Everyone is familiar with the crime. On a June day in 1906, Harry K. Thaw fired three bullets at close range at architect Stanford White, on the roof of Madison Square Garden, wounding him fatally atop a building the victim had designed. The gunfire was apparently provoked by jealousy Thaw felt over his wife, the comely chorus girl, Evelyn Nesbit, who had previously been White’s mistress. After a couple of trials, Thaw spent some time in a mental asylum, but not long after a failed escape to Canada, he was declared sane and set free. But neither Thaw nor Nesbit were ever free of themselves, liberated from their destructive impulses. Excerpts from two New York Times articles about their lives after the most shocking murder.
“Whipping of Boy Starts Hunt for Harry K. Thaw” (January 10, 1917): “The police of every city last night sought Harry Thaw. Accused in the Stanford White trial of having used a silver-capped dog whip on girls, Thaw was indicted here yesterday charged with having whipped a nineteen-year-old boy.
In a room high up in the Hotel McAlpin Thaw on Christmas Eve is alleged to have lashed Frederick Gump, Jr., a Kansas City schoolboy, almost to unconsciousness, after having enticed the lad to this city on pretenses of educating him.
‘Thaw’s acquaintance with young Gump goes back to December, 1915,’ said Mr. Walsh at the Holland House yesterday. ‘The elder Mr. Gump is one of the leading citizens of Kansas City, and I have known his only child, Fred, since infancy. The boy’s father became ill about two years ago, and when Fred was graduated from the Kansas City High School the family moved to Long Beach, Cal. Fred enrolled in the Berkeley Polytechnic Institute, but spent the week-ends with his parents in Long Beach, and it was on one of these occasions that Thaw met the lad in an ice cream pavillion.
‘Fred, a fine-looking chap, appeared to interest Thaw, who told the boy he would like to have him go back to Pittsburgh with him, where a fine job could be had. Gump declined the offer and they parted. This was early in December, and the next Gump heard of Thaw was when a postal came wishing the young student a merry Christmas. Letter after letter came to Mrs. Gump addressed to her son, and in nearly all of them Thaw repeated his offer. Finally on December 20 last he wrote, offering Gump $50 a month and expenses either to take a job in his plant or to enroll for a course in the Carnegie Institute. Thaw inclosed a certified check for $50, and urged Gump to accept the offer.
After thinking the matter over, Mr. Gump advised his son to take the chance at the Carnegie School and Thaw was advised of the decision. In a wire, he directed Gump to come to New York and put up at the McAlpin, where further instructions would be wired to him.
‘At the hotel Thaw had reserved a big suite on the eighteenth floor and had even rented two adjoining rooms which, I think, he did to prevent strangers from hearing the cries which later came from his apartments. It was Gump’s first trip away from home. The splendor of his bedroom rather bewildered him, and it was some time before he retired.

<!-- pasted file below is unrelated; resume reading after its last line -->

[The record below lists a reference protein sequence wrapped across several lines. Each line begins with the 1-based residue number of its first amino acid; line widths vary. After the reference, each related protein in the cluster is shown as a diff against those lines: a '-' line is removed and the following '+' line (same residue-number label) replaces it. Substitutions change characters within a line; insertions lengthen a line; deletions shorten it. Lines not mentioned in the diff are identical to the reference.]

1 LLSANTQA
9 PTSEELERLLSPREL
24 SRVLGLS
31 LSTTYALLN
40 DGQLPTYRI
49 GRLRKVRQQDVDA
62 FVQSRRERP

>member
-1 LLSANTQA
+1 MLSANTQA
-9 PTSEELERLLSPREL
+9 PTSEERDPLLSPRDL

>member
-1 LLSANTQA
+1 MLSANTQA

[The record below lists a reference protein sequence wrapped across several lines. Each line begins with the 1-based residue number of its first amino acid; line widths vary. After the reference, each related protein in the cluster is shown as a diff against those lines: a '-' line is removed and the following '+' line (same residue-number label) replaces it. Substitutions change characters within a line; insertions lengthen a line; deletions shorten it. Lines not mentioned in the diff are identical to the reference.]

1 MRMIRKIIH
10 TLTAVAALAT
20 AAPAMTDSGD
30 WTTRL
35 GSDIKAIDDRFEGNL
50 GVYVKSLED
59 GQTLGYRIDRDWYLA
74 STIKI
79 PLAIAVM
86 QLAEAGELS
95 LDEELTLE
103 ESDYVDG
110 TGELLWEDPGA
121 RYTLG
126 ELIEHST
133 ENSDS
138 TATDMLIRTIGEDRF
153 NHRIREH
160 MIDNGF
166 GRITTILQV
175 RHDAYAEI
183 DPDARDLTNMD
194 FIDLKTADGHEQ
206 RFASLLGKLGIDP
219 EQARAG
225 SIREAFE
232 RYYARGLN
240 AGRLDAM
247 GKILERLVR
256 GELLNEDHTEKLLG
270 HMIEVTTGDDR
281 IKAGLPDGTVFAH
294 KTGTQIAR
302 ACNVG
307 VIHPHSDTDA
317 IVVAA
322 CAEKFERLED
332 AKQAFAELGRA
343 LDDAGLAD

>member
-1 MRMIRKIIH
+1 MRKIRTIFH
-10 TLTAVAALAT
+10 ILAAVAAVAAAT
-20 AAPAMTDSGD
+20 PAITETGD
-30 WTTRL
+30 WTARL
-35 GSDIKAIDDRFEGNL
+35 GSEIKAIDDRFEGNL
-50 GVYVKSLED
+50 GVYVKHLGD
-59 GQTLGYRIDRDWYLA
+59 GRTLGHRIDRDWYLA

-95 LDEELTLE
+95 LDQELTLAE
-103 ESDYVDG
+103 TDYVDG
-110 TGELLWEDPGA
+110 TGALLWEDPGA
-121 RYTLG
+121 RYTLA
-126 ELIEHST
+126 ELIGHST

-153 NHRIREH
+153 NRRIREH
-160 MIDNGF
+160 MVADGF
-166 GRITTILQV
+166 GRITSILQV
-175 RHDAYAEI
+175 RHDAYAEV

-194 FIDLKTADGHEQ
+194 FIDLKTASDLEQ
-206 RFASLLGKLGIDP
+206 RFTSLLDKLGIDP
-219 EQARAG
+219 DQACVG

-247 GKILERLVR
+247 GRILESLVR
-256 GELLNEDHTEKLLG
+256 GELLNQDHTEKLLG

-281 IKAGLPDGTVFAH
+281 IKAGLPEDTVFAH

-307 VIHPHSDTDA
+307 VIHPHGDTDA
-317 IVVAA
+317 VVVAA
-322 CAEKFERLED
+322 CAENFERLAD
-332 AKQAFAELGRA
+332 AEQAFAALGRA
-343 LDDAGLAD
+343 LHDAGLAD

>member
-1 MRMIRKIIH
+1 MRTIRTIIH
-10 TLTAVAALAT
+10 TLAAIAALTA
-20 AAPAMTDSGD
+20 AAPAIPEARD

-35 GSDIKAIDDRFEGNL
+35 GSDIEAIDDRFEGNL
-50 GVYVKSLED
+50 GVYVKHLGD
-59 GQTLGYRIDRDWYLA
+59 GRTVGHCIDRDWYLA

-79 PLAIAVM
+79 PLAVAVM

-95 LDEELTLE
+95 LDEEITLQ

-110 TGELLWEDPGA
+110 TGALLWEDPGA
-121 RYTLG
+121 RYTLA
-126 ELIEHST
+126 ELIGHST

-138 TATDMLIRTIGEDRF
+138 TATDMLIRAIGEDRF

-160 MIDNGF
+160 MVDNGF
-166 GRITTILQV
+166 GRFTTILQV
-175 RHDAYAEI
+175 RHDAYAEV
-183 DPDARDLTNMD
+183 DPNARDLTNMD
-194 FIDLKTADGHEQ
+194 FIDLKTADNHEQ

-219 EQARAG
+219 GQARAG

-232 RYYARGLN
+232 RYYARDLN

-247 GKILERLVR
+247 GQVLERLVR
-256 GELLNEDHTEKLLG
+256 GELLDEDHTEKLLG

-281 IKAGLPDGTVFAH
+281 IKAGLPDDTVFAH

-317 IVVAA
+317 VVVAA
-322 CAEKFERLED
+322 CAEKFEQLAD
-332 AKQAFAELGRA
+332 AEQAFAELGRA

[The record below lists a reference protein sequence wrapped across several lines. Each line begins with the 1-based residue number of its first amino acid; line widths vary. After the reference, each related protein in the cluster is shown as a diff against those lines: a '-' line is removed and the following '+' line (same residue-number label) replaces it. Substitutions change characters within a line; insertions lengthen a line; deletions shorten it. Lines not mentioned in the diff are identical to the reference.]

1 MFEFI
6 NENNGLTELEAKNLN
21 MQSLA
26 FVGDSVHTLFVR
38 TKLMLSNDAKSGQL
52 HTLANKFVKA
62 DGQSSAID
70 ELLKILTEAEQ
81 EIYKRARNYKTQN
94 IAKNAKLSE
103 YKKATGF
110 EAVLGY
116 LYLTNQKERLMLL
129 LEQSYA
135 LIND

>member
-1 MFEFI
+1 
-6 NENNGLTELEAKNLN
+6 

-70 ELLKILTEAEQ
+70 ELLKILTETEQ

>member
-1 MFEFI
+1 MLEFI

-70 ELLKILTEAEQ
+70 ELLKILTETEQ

‘Soon Gump heard his door opened cautiously. Almost immediately the lights were switched on and the terrified lad saw Thaw, armed with a short, stocky whip rushing for him.
‘The boy leaped to his feet, and dodging Thaw, tried to get out of the door, and even to jump out of a window. All were locked. From that time until Gump was almost insensible his captor drove the young lad around the room, raising great welts upon the boys’s unprotected back. When he had beaten the lad so that his back and legs were covered with blood, Thaw quit the room as suddenly as he had entered it. Young Gump lay on the floor all night, and in the morning Thaw again came in, this time accompanied by his body guard. Thaw instructed the guard to keep the boy a prisoner, and then left.’”
“Thaw to Visit Chicago Reconciliation Rumor” (Jan 8, 1926): “Chicago–Harry K. Thaw, whose former wife, Evelyn Nesbit Thaw, attempted to kill herself Tuesday morning during a fit of despondency, will arrive in Chicago early next week to confer with his attorney, Charles S. Wharton, it was learned today.
The appearance of her former husband at this time, coupled with the interest he has shown in her behalf over a long period of years and which was climaxed by a personal inquiry sent to the hospital the other day, has caused rumors that a reconciliation might be effected between the two.
Thaw has been paying $10 every day to her through a Pittsburgh attorney for a number of years. He did this, it was said, as a ‘token of pleasant memories of the past when we were happy.’
It is also known that William C. Dannenberg, private detective, with headquarters in Chicago, has been receiving large fees annually from Thaw for ‘keeping tabs’ on Evelyn during her frequent stays in Chicago. It was through Dannenberg that Thaw made inquiry as to her condition a few hours after Evelyn was taken to the hospital.
Thaw telephoned to Dannenberg on Thursday, asking him to go to the hospital and deliver a message to Evelyn only in the event she were dying. The detective denied this later by saying he had been sent over to get a personal report on her condition, but had no message to deliver.
At the hospital it was announced that Miss Nesbit had rallied from the sinking spell which made her physician apprehensive during the crisis of her illness, and she was pronounced out of danger. An examination of her throat revealed that there is hope of saving her voice. The burns from the disinfectant she swallowed were at first believed to have damaged her throat so seriously she might never sing again.”